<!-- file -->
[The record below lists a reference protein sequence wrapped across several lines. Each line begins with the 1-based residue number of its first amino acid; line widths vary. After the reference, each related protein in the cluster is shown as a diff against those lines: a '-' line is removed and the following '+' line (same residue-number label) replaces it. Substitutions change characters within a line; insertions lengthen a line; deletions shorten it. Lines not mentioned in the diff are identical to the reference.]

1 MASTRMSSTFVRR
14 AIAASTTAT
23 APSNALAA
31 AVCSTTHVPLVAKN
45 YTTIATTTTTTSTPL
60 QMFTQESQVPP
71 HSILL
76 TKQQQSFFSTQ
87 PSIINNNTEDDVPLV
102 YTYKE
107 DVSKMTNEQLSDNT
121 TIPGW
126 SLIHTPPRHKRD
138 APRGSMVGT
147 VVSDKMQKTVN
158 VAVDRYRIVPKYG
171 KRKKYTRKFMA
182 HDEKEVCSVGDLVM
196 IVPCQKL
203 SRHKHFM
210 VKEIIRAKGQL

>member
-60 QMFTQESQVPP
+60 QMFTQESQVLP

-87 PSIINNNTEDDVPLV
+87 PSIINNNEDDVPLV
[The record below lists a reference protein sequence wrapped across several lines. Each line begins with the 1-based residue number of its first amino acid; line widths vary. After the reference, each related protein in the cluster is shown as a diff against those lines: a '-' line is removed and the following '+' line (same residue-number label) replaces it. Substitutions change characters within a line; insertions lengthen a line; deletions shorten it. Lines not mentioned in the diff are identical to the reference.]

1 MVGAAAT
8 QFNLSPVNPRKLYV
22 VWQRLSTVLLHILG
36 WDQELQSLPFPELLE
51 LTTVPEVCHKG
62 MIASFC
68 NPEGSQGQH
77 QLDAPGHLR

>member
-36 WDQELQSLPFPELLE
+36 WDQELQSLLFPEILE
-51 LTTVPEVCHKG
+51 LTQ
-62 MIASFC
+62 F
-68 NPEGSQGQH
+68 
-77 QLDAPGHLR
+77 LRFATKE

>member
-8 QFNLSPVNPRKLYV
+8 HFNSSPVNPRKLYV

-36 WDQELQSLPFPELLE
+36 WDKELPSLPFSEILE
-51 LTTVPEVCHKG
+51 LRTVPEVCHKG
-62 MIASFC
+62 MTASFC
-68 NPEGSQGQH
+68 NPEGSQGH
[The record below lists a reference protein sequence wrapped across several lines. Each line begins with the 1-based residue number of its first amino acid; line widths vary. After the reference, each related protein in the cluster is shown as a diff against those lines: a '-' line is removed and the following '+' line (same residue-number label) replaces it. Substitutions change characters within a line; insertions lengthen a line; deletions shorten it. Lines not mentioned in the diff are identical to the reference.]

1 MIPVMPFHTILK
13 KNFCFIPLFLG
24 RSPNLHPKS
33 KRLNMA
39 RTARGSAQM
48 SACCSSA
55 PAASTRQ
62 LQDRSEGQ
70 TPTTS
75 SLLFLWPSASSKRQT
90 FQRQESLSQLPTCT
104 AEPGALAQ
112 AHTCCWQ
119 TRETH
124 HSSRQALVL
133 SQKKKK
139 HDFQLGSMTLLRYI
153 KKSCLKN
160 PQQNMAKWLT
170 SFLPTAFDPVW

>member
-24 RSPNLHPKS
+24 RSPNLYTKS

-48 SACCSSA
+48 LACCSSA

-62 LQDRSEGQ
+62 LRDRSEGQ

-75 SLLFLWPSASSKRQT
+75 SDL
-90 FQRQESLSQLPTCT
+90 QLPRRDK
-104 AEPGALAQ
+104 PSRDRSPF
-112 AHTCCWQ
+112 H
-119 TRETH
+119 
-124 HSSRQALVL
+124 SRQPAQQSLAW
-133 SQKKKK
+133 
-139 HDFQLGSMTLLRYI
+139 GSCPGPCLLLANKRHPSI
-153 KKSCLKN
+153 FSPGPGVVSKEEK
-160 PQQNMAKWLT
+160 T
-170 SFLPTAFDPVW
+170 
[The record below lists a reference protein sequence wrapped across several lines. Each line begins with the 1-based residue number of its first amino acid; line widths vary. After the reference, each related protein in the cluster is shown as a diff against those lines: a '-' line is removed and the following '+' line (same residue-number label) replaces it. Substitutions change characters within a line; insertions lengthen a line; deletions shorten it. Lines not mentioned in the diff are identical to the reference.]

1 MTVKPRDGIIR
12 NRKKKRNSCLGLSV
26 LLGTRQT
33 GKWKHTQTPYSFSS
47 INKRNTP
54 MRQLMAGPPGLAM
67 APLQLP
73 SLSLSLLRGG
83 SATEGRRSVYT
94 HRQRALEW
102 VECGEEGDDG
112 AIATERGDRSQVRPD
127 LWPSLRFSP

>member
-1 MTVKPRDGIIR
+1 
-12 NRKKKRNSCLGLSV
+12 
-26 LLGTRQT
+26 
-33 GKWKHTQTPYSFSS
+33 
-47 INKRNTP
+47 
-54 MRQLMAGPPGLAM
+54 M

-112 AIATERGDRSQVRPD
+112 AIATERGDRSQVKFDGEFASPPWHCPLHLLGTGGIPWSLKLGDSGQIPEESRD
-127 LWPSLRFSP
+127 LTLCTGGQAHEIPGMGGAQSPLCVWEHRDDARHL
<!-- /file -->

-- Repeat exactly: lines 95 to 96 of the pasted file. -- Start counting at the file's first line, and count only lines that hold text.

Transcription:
-119 TRETH
+119 